Am I correct in thinking there are four general thematic areas that demonstrate the way sustainability is being tackled: space surveillance and tracking, standards of policy, international collaboration and technology?

Yes, that sums it up well. We need space surveillance and tracking in order to identify areas of concern. Mitigating against the problem requires working with others to develop international standards and regulations.

Actively doing something – going after debris before it becomes a collision hazard or causes greater problems, and planning how to manage future levels of debris, will be made increasingly possible by technology developments and by working with others to make sure that the problem is tackled globally.

All of these areas are interrelated. You can’t have one of them without the others. It’s better to mitigate against the problem in the first place than to clean up after, but the activities need to work in parallel, and we can’t do that unless we work with others, and through others on a global scale.

The UK-sponsored Active Debris Removal (ADR) mission is getting a bit of publicity now. Could you explain why it’s important and what we could expect it to lead to in the longer term?

When you have thousands of satellites operating in the same area, and satellites heading directly towards each other, who decides who manoeuvres?

The ADR mission is important for a couple of reasons. Firstly, we need to do something about space debris and the UK government has liability for UK registered objects. If they become a hazard either by falling to Earth in places you really don’t want them to, or by damaging national or international assets in orbit, there’s a potential liability question, so we don’t want that to happen. But equally, developing ADR technology gives you a whole range of capabilities which are useful to promote the space sector, to grow the industry and grow our presence in space. For instance, having the ability to remotely dock with a satellite or piece of debris that is tumbling, spinning or is otherwise out of control, gives you a range of capabilities which you can use for other things too.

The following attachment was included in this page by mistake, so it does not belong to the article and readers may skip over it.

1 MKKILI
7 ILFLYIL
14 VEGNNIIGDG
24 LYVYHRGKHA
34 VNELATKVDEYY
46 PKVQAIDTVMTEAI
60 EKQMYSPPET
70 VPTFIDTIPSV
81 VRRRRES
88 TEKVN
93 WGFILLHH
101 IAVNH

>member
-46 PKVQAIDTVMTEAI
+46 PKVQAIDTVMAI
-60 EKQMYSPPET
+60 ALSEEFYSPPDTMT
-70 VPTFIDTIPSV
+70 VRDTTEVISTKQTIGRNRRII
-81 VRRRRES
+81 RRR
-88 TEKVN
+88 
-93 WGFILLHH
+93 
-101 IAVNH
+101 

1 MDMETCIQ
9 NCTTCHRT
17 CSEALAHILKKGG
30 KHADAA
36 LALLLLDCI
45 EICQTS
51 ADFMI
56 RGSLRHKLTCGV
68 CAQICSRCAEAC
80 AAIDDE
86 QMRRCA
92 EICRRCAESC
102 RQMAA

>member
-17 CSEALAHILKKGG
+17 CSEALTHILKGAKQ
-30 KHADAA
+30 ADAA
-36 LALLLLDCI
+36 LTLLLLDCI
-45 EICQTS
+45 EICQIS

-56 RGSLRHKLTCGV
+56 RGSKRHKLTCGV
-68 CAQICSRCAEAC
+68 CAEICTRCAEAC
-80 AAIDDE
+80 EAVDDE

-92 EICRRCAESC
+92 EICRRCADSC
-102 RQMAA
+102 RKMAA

There’s the potential to offer services to constellation operators who may not want their own debris-removing satellites but who have a commercial interest in keeping their constellations functioning safely and bringing in revenue. Not only that, if you have the capability to dock with satellites you can also service or refuel them. If you can remotely operate in space, you can construct things in space, even develop manufacturing stations to cheaply manufacture things that would be more costly or impossible to do on Earth, realising the benefits that microgravity gives you.